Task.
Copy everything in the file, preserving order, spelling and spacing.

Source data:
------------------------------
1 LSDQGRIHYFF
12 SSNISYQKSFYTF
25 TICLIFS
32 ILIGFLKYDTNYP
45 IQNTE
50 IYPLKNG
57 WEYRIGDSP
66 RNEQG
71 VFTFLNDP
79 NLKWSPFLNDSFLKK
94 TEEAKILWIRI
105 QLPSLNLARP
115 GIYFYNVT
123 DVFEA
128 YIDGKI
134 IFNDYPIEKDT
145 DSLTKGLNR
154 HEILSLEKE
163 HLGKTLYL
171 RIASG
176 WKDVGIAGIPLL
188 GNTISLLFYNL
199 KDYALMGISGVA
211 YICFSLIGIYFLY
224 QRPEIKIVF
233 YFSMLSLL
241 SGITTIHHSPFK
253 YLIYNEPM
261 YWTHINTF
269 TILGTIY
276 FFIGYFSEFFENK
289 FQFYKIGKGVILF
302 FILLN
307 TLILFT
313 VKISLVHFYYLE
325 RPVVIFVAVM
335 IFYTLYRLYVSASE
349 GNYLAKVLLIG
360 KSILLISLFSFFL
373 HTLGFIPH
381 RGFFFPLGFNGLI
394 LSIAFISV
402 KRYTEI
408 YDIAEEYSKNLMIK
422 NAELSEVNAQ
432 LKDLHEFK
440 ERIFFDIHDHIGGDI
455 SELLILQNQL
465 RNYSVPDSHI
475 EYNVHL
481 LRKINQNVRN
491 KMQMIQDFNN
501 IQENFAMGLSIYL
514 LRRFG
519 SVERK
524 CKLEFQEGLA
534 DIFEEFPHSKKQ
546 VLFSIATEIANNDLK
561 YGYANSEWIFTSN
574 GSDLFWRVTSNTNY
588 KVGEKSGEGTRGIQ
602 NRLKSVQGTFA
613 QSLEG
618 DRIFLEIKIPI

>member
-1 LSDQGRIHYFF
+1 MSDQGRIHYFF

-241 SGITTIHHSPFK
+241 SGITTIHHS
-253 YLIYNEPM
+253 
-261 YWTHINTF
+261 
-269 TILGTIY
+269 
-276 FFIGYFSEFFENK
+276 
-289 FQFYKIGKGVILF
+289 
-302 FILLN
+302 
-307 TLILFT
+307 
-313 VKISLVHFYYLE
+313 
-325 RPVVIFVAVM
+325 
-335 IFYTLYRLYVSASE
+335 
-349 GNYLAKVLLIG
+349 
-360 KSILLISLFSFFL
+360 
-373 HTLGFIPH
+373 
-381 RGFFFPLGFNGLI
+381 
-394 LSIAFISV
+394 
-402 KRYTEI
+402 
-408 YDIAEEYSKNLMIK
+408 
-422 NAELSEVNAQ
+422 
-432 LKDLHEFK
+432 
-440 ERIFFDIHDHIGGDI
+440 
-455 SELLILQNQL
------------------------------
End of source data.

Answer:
1 LSDQGRIHYFF
12 SSNISYQKSFYTF
25 TICLIFS
32 ILIGFLKYDTNYP
45 IQNTE
50 IYPLKNG
57 WEYRIGDSP
66 RNEQG
71 VFTFLNDP
79 NLKWSPFLNDSFLKK
94 TEEAKILWIRI
105 QLPSLNLARP
115 GIYFYNVT
123 DVFEA
128 YIDGKI
134 IFNDYPIEKDT
145 DSLTKGLNR
154 HEILSLEKE
163 HLGKTLYL
171 RIASG
176 WKDVGIAGIPLL
188 GNTISLLFYNL
199 KDYALMGISGVA
211 YICFSLIGIYFLY
224 QRPEIKIVF
233 YFSMLSLL
241 SGITTIHHSPFK
253 YLIYNEPM
261 YWTHINTF
269 TILGTIY
276 FFIGYFSEFFENK
289 FQFYKIGKGVILF
302 FILLN
307 TLILFT
313 VKISLVHFYYLE
325 RPVVIFVAVM
335 IFYTLYRLYVSASE
349 GNYLAKVLLIG
360 KSILLISLFSFFL
373 HTLGFIPH
381 RGFFFPLGFNGLI
394 LSIAFISV
402 KRYTEI
408 YDIAEEYSKNLMIK
422 NAELSEVNAQ
432 LKDLHEFK
440 ERIFFDIHDHIGGDI
455 SELLILQNQL
465 RNYSVPDSHI
475 EYNVHL
481 LRKINQNVRN
491 KMQMIQDFNN
501 IQENFAMGLSIYL
514 LRRFG
519 SVERK
524 CKLEFQEGLA
534 DIFEEFPHSKKQ
546 VLFSIATEIANNDLK
561 YGYANSEWIFTSN
574 GSDLFWRVTSNTNY
588 KVGEKSGEGTRGIQ
602 NRLKSVQGTFA
613 QSLEG
618 DRIFLEIKIPI

>member
-1 LSDQGRIHYFF
+1 MSDQGRIHYFF

-241 SGITTIHHSPFK
+241 SGITTIHHS
-253 YLIYNEPM
+253 
-261 YWTHINTF
+261 
-269 TILGTIY
+269 
-276 FFIGYFSEFFENK
+276 
-289 FQFYKIGKGVILF
+289 
-302 FILLN
+302 
-307 TLILFT
+307 
-313 VKISLVHFYYLE
+313 
-325 RPVVIFVAVM
+325 
-335 IFYTLYRLYVSASE
+335 
-349 GNYLAKVLLIG
+349 
-360 KSILLISLFSFFL
+360 
-373 HTLGFIPH
+373 
-381 RGFFFPLGFNGLI
+381 
-394 LSIAFISV
+394 
-402 KRYTEI
+402 
-408 YDIAEEYSKNLMIK
+408 
-422 NAELSEVNAQ
+422 
-432 LKDLHEFK
+432 
-440 ERIFFDIHDHIGGDI
+440 
-455 SELLILQNQL